|New International Version (©2011)|
"To the angel of the church in Pergamum write: These are the words of him who has the sharp, double-edged sword.
New Living Translation (©2007)
"Write this letter to the angel of the church in Pergamum. This is the message from the one with the sharp two-edged sword:
English Standard Version (©2001)
“And to the angel of the church in Pergamum write: ‘The words of him who has the sharp two-edged sword.
New American Standard Bible (©1995)
"And to the angel of the church in Pergamum write: The One who has the sharp two-edged sword says this:
King James Bible (Cambridge Ed.)
And to the angel of the church in Pergamos write; These things saith he which hath the sharp sword with two edges;
Holman Christian Standard Bible (©2009)
"Write to the angel of the church in Pergamum: "The One who has the sharp, double-edged sword says:
International Standard Version (©2012)
"To the messenger of the church in Pergamum, write: 'The one who holds the sharp, two-edged sword, says this:
NET Bible (©2006)
"To the angel of the church in Pergamum write the following: "This is the solemn pronouncement of the one who has the sharp double-edged sword:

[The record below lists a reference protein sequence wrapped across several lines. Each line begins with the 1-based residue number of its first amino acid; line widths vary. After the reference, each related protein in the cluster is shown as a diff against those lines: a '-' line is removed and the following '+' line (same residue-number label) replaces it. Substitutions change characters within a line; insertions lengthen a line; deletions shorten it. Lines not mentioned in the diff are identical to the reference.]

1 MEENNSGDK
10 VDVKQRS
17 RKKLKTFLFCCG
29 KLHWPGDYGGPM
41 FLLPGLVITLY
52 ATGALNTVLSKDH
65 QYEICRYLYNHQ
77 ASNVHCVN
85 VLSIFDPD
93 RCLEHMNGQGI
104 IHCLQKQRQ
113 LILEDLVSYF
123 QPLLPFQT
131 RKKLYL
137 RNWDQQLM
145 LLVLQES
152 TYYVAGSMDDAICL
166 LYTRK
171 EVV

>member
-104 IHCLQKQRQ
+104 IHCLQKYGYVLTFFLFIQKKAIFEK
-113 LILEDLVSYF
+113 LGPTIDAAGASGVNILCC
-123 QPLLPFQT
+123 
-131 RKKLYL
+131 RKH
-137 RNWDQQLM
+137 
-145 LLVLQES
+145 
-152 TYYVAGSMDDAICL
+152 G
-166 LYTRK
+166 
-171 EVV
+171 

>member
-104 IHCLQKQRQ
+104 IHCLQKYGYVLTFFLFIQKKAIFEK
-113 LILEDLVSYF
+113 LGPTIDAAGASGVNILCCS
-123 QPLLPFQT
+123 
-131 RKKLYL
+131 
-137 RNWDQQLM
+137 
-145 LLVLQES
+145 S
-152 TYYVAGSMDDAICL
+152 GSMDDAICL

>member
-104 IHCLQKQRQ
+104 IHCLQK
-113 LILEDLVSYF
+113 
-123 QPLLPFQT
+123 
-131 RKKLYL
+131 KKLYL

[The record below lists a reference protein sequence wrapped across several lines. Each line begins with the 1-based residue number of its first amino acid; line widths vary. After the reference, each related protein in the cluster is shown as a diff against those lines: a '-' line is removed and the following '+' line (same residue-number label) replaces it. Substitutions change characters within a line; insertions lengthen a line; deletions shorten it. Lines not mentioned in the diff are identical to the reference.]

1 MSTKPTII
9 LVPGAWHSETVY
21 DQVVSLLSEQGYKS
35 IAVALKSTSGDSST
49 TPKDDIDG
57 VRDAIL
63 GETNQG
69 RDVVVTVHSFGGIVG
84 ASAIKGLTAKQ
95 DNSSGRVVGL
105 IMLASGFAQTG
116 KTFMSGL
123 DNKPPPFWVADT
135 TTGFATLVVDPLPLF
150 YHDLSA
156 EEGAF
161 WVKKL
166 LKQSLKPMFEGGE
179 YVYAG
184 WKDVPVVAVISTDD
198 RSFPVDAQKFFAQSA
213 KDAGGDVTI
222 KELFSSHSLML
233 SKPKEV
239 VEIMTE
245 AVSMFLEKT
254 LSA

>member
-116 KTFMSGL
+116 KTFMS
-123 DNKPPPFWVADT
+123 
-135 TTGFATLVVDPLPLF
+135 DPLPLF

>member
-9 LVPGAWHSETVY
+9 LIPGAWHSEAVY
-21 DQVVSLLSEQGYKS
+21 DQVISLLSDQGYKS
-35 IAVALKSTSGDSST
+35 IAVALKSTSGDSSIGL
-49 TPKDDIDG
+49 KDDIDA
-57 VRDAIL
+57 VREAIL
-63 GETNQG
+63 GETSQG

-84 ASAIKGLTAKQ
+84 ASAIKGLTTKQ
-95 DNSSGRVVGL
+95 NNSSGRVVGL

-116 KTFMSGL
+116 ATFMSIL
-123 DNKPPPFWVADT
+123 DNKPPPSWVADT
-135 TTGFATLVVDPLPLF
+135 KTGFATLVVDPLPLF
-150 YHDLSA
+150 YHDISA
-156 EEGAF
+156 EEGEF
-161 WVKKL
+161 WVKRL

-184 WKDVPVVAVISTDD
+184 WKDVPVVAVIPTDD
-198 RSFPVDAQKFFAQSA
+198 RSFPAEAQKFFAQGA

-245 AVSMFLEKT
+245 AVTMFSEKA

Aramaic Bible in Plain English (©2010)
And to The Messenger who is in the assembly of Pergamum, write: 'Thus says he who has the sharp sword of two edges.'”
GOD'S WORD® Translation (©1995)
"To the messenger of the church in Pergamum, write: The one who holds the sharp two-edged sword says:
King James 2000 Bible (©2003)
And to the angel of the church in Pergamum write; These things says he who has the sharp sword with two edges;
American King James Version
And to the angel of the church in Pergamos write; These things said he which has the sharp sword with two edges;
American Standard Version
and to the angel of the church in Pergamum write: These things saith he that hath the sharp two-edged sword:
And to the angel of the church of Pergamus write: These things, saith he, that hath the sharp two edged sword:
Darby Bible Translation
And to the angel of the assembly in Pergamos write: These things says he that has the sharp two-edged sword:
English Revised Version
And to the angel of the church in Pergamum write; These things saith he that hath the sharp two-edged sword:
Webster's Bible Translation
And to the angel of the church in Pergamos write; These things saith he who hath the sharp sword with two edges;